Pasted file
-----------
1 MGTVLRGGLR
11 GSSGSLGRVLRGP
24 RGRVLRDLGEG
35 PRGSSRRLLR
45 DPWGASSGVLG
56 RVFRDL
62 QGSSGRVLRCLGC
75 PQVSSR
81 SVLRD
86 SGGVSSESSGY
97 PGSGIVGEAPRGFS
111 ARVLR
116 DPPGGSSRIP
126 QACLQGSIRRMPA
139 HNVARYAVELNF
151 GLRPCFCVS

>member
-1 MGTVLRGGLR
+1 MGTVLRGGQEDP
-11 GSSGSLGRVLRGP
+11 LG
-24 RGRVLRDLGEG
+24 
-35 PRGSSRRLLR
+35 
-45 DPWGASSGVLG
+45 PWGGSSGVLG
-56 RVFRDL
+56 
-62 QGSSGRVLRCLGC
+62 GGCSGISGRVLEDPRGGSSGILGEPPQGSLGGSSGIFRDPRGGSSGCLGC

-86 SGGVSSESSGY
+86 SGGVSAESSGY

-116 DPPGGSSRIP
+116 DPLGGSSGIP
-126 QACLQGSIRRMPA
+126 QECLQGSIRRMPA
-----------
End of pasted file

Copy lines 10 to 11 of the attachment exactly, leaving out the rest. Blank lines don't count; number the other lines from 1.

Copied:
86 SGGVSSESSGY
97 PGSGIVGEAPRGFS